When news is reported about Chinese factories assembling products for Apple, Samsung, Sharp and others, most of what we hear is the poor labor conditions of those factories, in particular those owned and operated by the Hon Hai Precision Industry, Co., Ltd., better known as Foxconn. The company’s 13 factories assemble as much as 40% of the world’s consumer electronics products and employ as many as 450,000 workers.
Just 1500 miles away, a factory owned by a well-known tech giant is experiencing quite the opposite.
Shige Watanabe remembers the boom days.
“It was solid cars on the roads. The factories ran full steam, constantly,” he says, standing in front of the electronics shop he has run for 30 years in the Japanese town of Yaita. A car occasionally cruises by his shop window, packed with Aquos TVs and other Sharp appliances, but the giant Sharp plant across the street is still, its windows dark on a quiet Friday afternoon.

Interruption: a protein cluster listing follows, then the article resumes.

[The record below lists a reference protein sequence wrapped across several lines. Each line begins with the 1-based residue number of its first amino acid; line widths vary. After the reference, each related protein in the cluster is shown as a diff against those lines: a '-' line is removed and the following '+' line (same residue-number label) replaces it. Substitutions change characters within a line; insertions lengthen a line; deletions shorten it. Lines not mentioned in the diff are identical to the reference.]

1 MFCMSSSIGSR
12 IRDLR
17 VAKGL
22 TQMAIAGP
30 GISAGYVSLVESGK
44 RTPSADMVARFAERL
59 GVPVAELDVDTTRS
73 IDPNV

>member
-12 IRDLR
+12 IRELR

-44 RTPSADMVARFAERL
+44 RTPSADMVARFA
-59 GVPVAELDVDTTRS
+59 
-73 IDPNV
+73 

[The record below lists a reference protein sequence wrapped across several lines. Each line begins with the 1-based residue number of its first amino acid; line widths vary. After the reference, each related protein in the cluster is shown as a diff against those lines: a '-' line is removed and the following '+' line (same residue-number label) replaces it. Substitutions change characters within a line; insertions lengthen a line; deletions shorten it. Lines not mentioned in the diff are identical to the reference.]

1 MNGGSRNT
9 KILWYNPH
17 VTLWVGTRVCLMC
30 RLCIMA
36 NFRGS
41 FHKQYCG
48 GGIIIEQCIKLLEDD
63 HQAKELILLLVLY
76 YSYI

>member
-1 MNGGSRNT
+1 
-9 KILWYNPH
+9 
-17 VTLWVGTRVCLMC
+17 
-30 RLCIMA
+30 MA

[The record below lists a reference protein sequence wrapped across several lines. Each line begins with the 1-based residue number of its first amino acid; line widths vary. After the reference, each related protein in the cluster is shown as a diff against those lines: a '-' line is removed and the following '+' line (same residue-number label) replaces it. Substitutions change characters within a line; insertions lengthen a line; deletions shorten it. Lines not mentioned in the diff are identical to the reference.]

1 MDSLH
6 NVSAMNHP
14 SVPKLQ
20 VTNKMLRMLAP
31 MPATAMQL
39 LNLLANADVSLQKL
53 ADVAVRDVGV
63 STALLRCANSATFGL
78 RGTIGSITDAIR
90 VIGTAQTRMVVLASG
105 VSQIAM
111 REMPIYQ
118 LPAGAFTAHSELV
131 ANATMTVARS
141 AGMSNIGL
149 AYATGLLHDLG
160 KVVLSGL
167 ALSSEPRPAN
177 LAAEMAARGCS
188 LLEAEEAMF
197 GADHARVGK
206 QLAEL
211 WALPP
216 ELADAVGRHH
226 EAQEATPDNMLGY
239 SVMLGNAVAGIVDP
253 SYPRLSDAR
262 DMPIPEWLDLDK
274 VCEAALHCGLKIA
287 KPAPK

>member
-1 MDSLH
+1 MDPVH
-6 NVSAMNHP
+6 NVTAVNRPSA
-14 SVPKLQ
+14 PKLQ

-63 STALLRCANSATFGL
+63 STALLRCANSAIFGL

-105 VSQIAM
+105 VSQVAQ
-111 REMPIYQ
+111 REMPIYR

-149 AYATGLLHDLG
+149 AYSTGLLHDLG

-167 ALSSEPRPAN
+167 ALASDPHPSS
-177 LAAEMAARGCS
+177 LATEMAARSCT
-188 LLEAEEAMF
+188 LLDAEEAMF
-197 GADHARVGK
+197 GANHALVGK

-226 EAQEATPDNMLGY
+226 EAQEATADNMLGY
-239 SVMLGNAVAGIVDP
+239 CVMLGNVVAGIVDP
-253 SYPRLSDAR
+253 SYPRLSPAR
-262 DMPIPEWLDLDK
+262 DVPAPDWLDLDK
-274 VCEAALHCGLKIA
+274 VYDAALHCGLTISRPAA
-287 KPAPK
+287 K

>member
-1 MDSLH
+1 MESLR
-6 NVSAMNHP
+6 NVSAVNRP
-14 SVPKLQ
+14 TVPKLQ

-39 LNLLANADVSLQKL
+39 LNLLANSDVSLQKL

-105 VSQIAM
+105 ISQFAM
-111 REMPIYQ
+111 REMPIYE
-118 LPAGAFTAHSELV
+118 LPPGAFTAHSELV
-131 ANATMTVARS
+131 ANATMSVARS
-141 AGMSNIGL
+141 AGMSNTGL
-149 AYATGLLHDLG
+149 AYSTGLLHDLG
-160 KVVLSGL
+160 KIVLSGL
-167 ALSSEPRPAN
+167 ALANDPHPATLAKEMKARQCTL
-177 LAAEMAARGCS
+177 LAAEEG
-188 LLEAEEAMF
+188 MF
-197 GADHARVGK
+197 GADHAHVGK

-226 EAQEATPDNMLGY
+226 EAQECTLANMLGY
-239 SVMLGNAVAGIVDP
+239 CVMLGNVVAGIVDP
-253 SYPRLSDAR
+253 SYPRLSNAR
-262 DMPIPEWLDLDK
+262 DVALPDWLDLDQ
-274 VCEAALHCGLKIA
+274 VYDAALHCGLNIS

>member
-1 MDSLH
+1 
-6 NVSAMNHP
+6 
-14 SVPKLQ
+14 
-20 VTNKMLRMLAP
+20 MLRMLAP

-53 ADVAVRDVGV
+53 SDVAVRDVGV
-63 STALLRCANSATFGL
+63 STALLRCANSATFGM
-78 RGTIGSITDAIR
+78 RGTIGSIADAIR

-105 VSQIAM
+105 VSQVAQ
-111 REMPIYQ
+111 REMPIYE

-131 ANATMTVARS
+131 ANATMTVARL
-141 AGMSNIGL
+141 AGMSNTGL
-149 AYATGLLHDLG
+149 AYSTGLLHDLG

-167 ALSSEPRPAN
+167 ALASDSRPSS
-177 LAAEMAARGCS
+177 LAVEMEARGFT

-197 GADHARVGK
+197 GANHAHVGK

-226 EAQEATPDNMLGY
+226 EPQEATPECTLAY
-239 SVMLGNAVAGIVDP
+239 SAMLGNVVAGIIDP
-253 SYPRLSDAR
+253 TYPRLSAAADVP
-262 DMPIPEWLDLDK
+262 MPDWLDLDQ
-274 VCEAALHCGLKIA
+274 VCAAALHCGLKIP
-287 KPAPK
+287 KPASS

About 1500 miles to the west, in the outskirts of Zhengzhou, China, the scene is very different, with the sounds of traffic and construction heavy in the air. This is Foxconn Electronics territory, and thousands of assembly workers roam the streets between shifts, walking around piles of bricks and construction equipment. Building crews scramble to finish dormitories next to bustling factory lines, and tractors flatten fields nearby to build more.
What follows is a sad tale that illustrates how quickly things can change in the tech business.
UPDATE: This story (on Bloomberg,com) appeared after the PCWorld one, above. Sharp might not be partnering with Foxconn after all, according to the article.